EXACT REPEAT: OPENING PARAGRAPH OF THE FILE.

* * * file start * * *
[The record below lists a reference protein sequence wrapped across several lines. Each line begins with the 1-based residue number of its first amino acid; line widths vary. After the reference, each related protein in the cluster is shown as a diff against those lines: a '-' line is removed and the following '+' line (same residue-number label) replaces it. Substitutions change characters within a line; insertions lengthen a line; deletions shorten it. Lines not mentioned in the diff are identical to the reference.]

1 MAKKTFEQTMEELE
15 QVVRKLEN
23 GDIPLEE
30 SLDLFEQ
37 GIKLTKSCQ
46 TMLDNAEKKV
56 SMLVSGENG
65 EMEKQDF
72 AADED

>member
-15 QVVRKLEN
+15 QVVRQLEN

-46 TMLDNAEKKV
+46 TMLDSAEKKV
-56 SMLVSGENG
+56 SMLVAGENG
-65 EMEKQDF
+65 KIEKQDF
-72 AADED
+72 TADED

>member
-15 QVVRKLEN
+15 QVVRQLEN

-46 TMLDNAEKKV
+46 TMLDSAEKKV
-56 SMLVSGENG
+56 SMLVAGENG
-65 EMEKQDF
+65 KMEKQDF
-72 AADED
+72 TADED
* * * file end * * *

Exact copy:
[The record below lists a reference protein sequence wrapped across several lines. Each line begins with the 1-based residue number of its first amino acid; line widths vary. After the reference, each related protein in the cluster is shown as a diff against those lines: a '-' line is removed and the following '+' line (same residue-number label) replaces it. Substitutions change characters within a line; insertions lengthen a line; deletions shorten it. Lines not mentioned in the diff are identical to the reference.]